The Impact of Various Treatments for PTSD in War Veterans
Table of Contents
CHAPTER 01: INTRODUCTION3
Statement of the Problem3
Significance of the Problem3
CHAPTER 02: LITERATURE REVIEW5
Posttraumatic Stress Disorder in War Veterans5
Causes of Post Traumatic Stress Disorder6
Treatment of PTSD7
Cognitive Behavioral Therapy8
CHAPTER 03: RESEARCH METHODOLOGY15
Data Sources and Research Limitations15
Reliability & Validity16
CHAPTER 01: INTRODUCTION
Statement of the Problem
Posttraumatic stress disorder (PTSD) is often experienced by military veterans that have returned from war and has been suggested that 12-24 percent of war veterans developed PTSD symptoms (Ready et al, 2011). However, diagnosis and treatments have been overwhelming for the majority of the average sufferers. Research shows the connection between veterans and post-traumatic stress disorder and the various treatments available.
Significance of the Problem
The significance of the problem is the treatment of the disorder. Often times the physicians who actually do not understand the experiences of war or the disorder try to treat it with medications which ultimately put the veteran in a comatose state leaving him or her unable to function in day to day activities. This is why alternative treatment is so important for the very people that have we have depended upon to guarantee our freedom. For over a decade now the VA health care system has had more than 140 specialized PTSD treatment programs operating to help these veterans (Ready et al, 2011).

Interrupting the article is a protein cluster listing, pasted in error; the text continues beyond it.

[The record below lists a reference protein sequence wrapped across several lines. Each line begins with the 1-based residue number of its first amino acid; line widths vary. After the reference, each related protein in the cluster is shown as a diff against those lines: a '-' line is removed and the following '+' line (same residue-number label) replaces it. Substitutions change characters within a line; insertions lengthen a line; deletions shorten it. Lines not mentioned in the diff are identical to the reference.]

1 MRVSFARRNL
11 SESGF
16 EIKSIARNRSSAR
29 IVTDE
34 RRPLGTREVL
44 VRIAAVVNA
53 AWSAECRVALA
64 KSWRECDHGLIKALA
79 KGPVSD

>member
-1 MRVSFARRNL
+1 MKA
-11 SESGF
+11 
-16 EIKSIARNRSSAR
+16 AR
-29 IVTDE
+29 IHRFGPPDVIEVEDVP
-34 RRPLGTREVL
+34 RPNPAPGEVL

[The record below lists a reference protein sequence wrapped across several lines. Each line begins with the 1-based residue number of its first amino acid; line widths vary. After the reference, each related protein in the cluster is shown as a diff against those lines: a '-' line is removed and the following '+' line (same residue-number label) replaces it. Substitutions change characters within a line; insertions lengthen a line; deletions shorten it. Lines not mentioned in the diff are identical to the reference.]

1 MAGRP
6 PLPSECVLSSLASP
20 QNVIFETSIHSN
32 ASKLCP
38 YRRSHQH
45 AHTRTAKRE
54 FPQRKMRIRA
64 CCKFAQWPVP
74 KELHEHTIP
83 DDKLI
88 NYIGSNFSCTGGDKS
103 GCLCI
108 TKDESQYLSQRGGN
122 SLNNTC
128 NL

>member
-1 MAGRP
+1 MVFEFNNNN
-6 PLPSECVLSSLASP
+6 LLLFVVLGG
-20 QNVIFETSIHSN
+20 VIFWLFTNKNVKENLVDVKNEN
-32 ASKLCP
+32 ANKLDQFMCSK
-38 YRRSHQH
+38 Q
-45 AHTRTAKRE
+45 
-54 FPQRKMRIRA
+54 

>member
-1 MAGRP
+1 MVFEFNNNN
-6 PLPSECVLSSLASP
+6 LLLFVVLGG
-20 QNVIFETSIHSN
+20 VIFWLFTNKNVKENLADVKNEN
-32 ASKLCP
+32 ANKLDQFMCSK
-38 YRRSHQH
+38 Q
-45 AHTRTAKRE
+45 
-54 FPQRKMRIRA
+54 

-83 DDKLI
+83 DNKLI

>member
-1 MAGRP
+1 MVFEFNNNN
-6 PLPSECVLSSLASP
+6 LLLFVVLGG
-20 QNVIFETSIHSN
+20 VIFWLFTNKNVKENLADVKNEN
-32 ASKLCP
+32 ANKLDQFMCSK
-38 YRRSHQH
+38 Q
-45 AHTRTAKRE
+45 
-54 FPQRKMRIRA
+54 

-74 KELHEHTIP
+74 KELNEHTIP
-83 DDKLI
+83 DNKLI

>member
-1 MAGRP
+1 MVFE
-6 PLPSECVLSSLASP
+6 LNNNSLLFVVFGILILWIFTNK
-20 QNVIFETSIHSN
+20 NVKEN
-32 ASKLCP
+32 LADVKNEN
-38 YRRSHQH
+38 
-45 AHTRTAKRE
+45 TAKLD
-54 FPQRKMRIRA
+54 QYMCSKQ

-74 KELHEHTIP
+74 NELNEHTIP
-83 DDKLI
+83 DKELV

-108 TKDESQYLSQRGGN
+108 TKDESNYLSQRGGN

Is there a relationship between various forms of treatment on PTSD levels in war veterans?
There is a relationship between various forms of treatment, defined as Trauma-Focused Cognitive Behavioral Therapy, Reality Therapy, and Acupuncture Therapy, and PTSD levels, as measured by the Davidson Trauma Scale, in war veterans.
CHAPTER 02: LITERATURE REVIEW
Posttraumatic Stress Disorder in War Veterans
The recent surge in reported cases of PTSD has tested military leaders' traditional handling of tragedy. PTSD viewed as a mental health disorder, and therefore, there has been a stigma attached to soldiers struggling to cope. Leaders, in particular, are hesitant to seek help due to the shame attached to PTSD.
In a past study, a protocol of six sessions of therapy that include cognitive behavioral therapy, reality therapy and acupuncture therapy, EFT (Emotional Freedom Techniques), has proven effective in reducing the disorder post-traumatic stress and other psychological symptoms occurring in a series of time trials crossed. This trial used a randomized control group and the waiting list (n = 13). The group of experimental subjects (n = 19) received counseling sessions with emotional freedom techniques for 6 hours, with pre-test and post-test, and an intermediate test after three sessions. The post traumatic stress disorder was assessed using PCL-M (disorder checklist of post-traumatic stress military), which is classified as a clinician from a score above 50. The severity and extent of psychological distress was measured with the SA-45 (symptom rating test 45), short version of SCL -90. Disorder symptoms and post traumatic stress did not decline over time on the waiting list group (Weiss, 2004). The extent of psychological distress was highly significantly reduced in the group of emotional freedom techniques, and ...